What Does VirtualBox Need to Be Production/enterprise Ready?
I’m a VirtualBox fan and I’ve been using it a few years now and my satisfaction varied from highly disappointed in some situations and at some points, to highly satisfied at others. I’ve also used the Python API for VirtualBox and it has been a not-so-good experience especially when it comes todocumentation, I would say that the API is poorly documented and there are several functions missing proper documentation or missing any documentation at all.
However, through my journey with VirtualBox, I fell in love with VirtualBox and while doing that and I wanted to take the love to the next level :) I wanted to use VirtualBox in a server environment as a virtualization server, where I failed miserably.
I failed not because I couldn’t do it, but because it wasn’t easy for the administrator to configure and monitor the system.
VBox Auto Control
First, I wanted to start some machines on boot and I couldn’t find any straight forward way to do that from the VirtualBox GUI or from the CLI and the only way was to write my own shell scripts that still did not give me all the features I was looking for. I expected to find some easy way to do that as in VMWare but I had to do that manually.
So, I decided to write a controlling service for vbox that uses a simple configuration file to spawn and save/shutdown machines on boot/poweroff which should make our life easier when we try to use vbox as virtualization host hypervisor.
Enterprise-class Management GUI
That’s one big issue with VirtualBox, people tend to look at the GUI as a meter to measure the features of the hypervisor in hands and VirtualBox fails miserably because of its very basic user interface that lacks 70% of the features provided by any decent hypervisor offerring like VMWare and that is really shocking for people who are looking forward to using this in production.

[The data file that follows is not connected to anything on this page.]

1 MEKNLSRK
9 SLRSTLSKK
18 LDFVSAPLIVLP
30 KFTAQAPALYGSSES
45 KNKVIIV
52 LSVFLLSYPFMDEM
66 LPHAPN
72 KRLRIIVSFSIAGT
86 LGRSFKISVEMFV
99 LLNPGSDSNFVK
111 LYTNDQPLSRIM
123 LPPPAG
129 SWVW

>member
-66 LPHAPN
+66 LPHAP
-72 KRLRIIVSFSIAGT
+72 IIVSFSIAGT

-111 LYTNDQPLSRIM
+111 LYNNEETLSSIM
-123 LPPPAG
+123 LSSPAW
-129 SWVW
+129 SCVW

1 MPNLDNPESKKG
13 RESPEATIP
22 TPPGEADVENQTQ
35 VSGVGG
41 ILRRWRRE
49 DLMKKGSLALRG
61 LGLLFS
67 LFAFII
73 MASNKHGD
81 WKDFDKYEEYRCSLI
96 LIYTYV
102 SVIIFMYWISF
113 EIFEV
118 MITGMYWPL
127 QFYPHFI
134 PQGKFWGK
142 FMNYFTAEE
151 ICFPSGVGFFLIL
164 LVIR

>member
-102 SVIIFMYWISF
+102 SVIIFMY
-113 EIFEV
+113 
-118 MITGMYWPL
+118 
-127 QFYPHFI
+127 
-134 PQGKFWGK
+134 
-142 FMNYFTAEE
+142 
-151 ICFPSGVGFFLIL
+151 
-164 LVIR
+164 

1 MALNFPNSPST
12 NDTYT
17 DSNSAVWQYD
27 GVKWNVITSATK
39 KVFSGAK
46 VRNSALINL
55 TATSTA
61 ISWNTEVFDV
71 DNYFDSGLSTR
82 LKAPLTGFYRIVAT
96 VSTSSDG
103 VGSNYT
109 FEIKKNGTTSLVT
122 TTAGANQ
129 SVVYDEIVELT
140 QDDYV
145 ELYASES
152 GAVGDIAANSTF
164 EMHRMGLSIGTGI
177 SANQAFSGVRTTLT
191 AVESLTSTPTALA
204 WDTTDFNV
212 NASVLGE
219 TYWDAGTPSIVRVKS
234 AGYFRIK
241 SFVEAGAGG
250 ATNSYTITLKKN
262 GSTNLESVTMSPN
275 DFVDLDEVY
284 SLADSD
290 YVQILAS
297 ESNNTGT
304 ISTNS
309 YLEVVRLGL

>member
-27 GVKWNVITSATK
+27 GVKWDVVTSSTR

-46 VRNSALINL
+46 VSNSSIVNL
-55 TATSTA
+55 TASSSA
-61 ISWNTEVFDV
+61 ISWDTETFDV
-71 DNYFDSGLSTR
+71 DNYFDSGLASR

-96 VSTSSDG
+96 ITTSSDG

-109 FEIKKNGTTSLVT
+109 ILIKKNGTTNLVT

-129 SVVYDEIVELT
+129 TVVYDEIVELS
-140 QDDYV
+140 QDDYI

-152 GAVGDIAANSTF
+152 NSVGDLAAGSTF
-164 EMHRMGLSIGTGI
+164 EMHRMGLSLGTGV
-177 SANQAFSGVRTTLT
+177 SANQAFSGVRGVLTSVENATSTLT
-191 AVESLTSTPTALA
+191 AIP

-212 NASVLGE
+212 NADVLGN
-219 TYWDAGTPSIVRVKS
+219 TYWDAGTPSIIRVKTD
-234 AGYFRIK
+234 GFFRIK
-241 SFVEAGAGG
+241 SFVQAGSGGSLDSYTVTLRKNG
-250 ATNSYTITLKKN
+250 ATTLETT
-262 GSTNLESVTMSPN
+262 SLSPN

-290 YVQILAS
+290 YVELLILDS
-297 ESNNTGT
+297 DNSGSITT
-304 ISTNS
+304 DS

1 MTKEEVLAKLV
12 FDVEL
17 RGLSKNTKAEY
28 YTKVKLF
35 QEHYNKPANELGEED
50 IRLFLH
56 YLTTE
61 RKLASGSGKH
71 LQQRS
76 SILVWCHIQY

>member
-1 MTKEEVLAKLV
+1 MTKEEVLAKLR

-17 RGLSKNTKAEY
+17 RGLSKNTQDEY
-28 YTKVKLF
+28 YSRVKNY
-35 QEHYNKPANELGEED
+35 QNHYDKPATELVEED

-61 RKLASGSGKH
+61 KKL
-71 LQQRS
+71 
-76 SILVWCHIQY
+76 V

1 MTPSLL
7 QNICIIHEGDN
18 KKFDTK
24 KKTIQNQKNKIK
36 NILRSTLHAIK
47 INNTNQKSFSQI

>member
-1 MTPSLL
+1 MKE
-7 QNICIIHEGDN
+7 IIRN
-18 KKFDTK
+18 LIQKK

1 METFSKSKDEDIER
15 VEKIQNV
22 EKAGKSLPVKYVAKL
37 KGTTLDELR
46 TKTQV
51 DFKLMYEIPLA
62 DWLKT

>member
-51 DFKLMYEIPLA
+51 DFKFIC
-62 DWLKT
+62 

The following is a list of some of the things you cannot do from the GUI but you can do either from CLI or the API:
You cannot choose the type of the virtual disk (either vdi, vmdk, or raw)
You cannot monitor machines performance (IO, CPU, Network, etc)
You cannot configure the DHCP servers running for NAT network mode, you cannot also configure any of the NAT features (port forwarding, redirection, DNS proxy, etc)
You cannot clone disks, snapshots, etc.
You cannot see any of the tele-transportation features in the GUI.
You cannot change the BIOS logo.
You cannot control any of the configuration parameters for the guest clock and timers.
You cannot control the automated guest logons features in the guest addons.
You cannot set any limites to CPU, Network, Disk IO for the virtual machines.
You cannot bind virtual cores with physical CPU cores.
You cannot overcommit memory allocation.
And many more, VirtualBox is really fruity but everything is hidden behind this ugly GUI that doesn’t show except the basic stuff for the below average user.
Testing and Release Management
VirtualBox lacks the production-quality testing process and they have been seeing many regressions lately and releasing minor updates quite often, which is fine but doesn’t work well with the enterprise-class sector in the market. VirtualBox should be covered more by tests and the release management should be more careful for regressions and the too-frequent updates they are throwing to the end user.
During my journey with VirtualBox, I’ve seen many many crashes in the hypervisor where it fails to start a machine or restore a snapshot and I’ve seen many cases where VirtualBox got stuck while changing the state of the virtual machine, most of the those cases happened in a tight memory environment where the host didn’t have plenty of free memory available for VirtualBox. Still, more testing is needed and some bug reporting tool is required to make things easier for users to submit or issue tickets for bugs.